What is a natural wine? There is no official definition of a Natural wine. Perhaps it can be said by saying Natural wines are made by Nature not by the human intervention.
Natural Wines , often refered to as RAW WINE, Natural wine essentially is the process of making wine with as little or no manipulation at all. In its purest form, it is made solely from unaltered fermented grape juice and nothing more. Wines made without intervention by the winemaker.
Isabelle Legeron MW, founder of RAW wine fair, said that ‘strictly speaking, natural wine is pure, fermented grape juice’ with nothing added. The aim is to ‘bottle a drink that is alive [and] full of the naturally occurring microbiology that existed on the grapes and in the cellar too’.
Natural wine isn’t a new concept. In fact, it has been around for thousands of years. It is only recently that this phenomenon has become trendy and passionately followed by many restaurateurs and wine aficionados.
This movement is thought to have begun in rural France where a community of winemakers chose to farm organically. In the last few years, producers of natural wines have become more visible in other parts of the world and this movement has gone from a niche interest to a burgeoning trend.*1
When selecting the grapes for natural wines organic,biodynamic,are selected. Additionally, natural winemakers will harvest their grapes by hand rather than relying on machinery.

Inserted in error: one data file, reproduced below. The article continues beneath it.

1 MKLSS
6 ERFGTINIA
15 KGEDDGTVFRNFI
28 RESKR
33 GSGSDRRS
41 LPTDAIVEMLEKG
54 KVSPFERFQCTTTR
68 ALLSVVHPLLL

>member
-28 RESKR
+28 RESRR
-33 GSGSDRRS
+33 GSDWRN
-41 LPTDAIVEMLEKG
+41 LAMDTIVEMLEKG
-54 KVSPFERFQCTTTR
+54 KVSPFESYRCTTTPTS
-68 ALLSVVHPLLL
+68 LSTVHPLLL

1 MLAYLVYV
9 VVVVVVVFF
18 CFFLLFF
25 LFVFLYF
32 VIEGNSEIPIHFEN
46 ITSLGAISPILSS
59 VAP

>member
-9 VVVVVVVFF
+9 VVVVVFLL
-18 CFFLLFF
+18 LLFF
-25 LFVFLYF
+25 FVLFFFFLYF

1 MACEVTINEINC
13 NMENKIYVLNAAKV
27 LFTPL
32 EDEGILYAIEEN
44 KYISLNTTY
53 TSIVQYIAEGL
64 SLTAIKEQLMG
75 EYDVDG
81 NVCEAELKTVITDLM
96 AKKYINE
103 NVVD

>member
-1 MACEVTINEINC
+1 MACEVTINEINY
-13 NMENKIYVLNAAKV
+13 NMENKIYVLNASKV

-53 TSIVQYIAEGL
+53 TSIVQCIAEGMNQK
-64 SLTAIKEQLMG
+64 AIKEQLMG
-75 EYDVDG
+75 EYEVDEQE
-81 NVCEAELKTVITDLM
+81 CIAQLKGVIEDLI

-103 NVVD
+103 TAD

Unlike conventional winemakers, when it comes to fermentation, natural wine receives no additives at all. To start the fermentation process, natural winemakers rely on the ambient yeast already present on the grapes and in the winery. Some winemakers will use small amounts of sulfites, preservatives and stabilizers in order to protect the wine’s profile during bottling. Otherwise, man-made intervention is kept to a minimum. Being unfiltered, natural wine often displays a cloudy appearance and is considered a living organism – full of naturally occurring microbes.
Raw wine and naked wine are just some of the names associated with natural wine. It is best summed up as a no-fuss, small scale and traditional process of winemaking to produce a product that is fermented grape juice in its purest form. Natural wine could be seen as a bit of a rebellion, going back to a simpler way of doing things, where less is more.*2
Natural wines are generally known for their gamier, yeastier characteristics. They are often less fruity in their aroma profile than a typical wine, sometimes tasting more like a beer. *1
Since there is no legal definition for natural wine, a wine producer can label their wine with some liberty. Let’s explore what natural wine is all about before you decide to ditch your usual glass of vino in search of what might be perceived to be a healthier and better choice. Those looking for wines containing little sulphur may prefer a natural wine.
Natural wine is sometimes known for sour aromas and flavours similar to cider. Natural wine has a slower fermentation process, like cider. The longer a wine ferments, the more it’s exposed to oxygen, and this creates a cider smell and taste. There’s a greater range of flavour and aroma found in natural wines, depending on the winemaker and grapes.*2
Depending upon where the winery is located as many as 72 additives are legally permitted in winemaking. *3. None of these maybe added to a Natural wine. Or are there small exceptions. Low intervention allows for minimal amounts of sulfites. Your call is it still a Natural wine. Very simply, sulfites help preserve wine and slow chemical reactions, which cause a wine to go bad